Dauphin County nonprofit key player in local medical transport
Transportation might not come to mind first — or at all — when thinking of the Center For Community Building Inc.
But it's effective mobility management that put the Susquehanna Township-based nonprofit on Dauphin County's go-to list of vendors.
Since 2005, the CCB, which specializes in workforce support and non-emergency medical transportation services, has run the county's medical assistance transportation program.
Not only has it increased utilization of the federally funded program through public outreach, it has done so in spite of shrinking budgets for the entitlement program.
When CCB took over from Capital Area Transit, there were more than 2,200 distinct users in the county. Including shared ride, mass transit and mileage reimbursements, there were nearly 84,500 trips in 2004-05, according to the state Department of Public Welfare.
In the 2012-13 fiscal year, there were 5,302 distinct users in Dauphin County and total trips of 131,457, said Dan Eisenhauer, the county's mental health director.
And while that third-party contract provides no direct tax contribution to the county, it has helped the local economy, said county Commissioner George Hartwick III.
"Any time you can diversify the mode of transportation and figure out ways to engage all forms, it provides an economic boost to any one of those companies," he said. "It (also) helps ensure that the amount of money we have is extended for more riders."
CCB has just two transport vehicles and seven employees. It relies on a network of community partners, including taxi and bus companies, to fulfill service requests. That, in turn, boosts business for those transportation providers.
Meeting the need
Access to health care services is not just about having insurance, said William Peterson, CCB's president and CEO. Transportation to those appointments is just as vital.
"We service folks who lack adequate transportation or where it's nonexistent," said Peterson, who started the business in 1997 with his wife, Jeannine Peterson. Jeannine Peterson has been CEO of Hamilton Health Center since 2000. CCB runs regular trips to the Harrisburg center.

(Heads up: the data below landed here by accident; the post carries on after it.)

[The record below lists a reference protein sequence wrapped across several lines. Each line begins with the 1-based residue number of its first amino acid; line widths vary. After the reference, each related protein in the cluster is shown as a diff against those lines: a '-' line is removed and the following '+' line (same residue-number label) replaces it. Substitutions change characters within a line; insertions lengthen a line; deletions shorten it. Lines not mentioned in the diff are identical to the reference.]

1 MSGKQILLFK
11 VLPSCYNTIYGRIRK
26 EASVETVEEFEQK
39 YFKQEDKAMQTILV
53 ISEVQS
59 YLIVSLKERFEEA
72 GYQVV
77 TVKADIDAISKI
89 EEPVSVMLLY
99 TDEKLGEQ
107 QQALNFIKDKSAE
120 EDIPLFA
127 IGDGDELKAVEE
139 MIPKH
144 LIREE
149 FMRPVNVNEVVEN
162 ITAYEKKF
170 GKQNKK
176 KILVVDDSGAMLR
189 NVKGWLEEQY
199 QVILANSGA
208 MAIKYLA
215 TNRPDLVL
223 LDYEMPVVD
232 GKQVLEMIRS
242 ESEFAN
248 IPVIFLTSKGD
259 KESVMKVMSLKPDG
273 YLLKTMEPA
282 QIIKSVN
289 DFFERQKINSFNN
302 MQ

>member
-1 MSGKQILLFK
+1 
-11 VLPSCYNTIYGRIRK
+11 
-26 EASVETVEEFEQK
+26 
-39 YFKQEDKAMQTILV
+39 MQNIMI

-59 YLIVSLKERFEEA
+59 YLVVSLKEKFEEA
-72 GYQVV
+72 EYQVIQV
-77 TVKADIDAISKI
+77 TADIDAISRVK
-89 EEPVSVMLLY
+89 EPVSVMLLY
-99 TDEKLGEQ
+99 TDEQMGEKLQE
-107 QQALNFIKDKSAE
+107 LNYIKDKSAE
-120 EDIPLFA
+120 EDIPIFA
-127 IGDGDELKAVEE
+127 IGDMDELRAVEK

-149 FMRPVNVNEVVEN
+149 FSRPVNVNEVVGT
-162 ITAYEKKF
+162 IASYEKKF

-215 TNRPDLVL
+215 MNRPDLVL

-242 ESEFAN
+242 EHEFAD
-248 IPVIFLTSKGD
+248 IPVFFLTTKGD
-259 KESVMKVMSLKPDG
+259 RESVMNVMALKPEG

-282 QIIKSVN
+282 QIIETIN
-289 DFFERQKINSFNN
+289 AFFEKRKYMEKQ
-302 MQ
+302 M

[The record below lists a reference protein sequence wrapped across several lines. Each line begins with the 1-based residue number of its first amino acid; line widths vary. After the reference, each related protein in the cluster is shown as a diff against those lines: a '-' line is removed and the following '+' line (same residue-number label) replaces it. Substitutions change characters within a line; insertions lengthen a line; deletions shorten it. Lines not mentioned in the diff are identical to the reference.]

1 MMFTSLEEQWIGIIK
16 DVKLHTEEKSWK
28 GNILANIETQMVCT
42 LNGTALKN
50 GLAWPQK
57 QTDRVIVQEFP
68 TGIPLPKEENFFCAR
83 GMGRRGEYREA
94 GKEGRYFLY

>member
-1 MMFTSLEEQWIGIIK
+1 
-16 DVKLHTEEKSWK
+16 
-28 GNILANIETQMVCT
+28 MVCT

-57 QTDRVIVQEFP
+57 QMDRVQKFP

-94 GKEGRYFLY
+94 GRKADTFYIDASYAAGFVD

Hartwick credits the success of the MATP program to William Peterson's level of engagement in the community. He understands all forms of public transportation and how to best match clients with the least-costly modes, Hartwick said.
Employment and child care are just as dependent on transportation, Peterson said. From 1999 to 2005, CCB ran a flexible access to jobs program aimed at providing affordable transportation services for welfare recipients and other low-income Harrisburg residents transitioning into the workforce.
During that span, the program provided more than 90,000 passenger trips to more than 750 Harrisburg residents working in Dauphin and Cumberland counties.
Running the MATP program is CCB's primary business. It covers all organizational costs and provides a small administrative fee.
Moving forward, Peterson said, he hopes to expand his service network into transportation service for county veterans, which will build the company's name and maybe lead to more ancillary business.
CCB runs the occasional service for the Capital Area Intermediate Unit or other organizations that have a special event requiring coordinated transportation.
"The plan for medical transportation for veterans is a realistic possibility," Hartwick said. "We're working with Bill and the VA on trying to structure a funding source to be able to do that."
With help from CCB, the county also is trying to address access issues as it relates to transportation and health care in its northern end.
To diversify his revenue stream, Peterson is considering work tied to workers' compensation insurance. He also is hoping to get the welfare-to-work program back and attract other business opportunities.
"Not all jobs are 8 a.m. to 5 p.m. Second and third shifts pay better," he said.
The potential is there, given the lack of coordinated public transit in Central Pennsylvania in the evening and overnight.
His call center employs three people and fields about 500 calls per day. Peterson is planning to add two people to handle a dedicated business line, he said.
The latter has him considering the possibility of for-profit status.
Moving to a new facility also could be in the works. CCB has been operating in the 3500 block of North Sixth Street since 1999.
More about MATP
County MATPs provide bus passes or reimbursements to eligible consumers to cover the fare for public or private transit services.
Mileage reimbursements also are provided to consumers who have access to private vehicles but cannot meet their own transportation needs. The rate of reimbursement is 12 cents per mile.
If public transit is not available or is not appropriate for the rider, county MATPs also provide rides on paratransit vehicles. Those vehicles usually transport multiple riders with different pick-up and drop-off locations.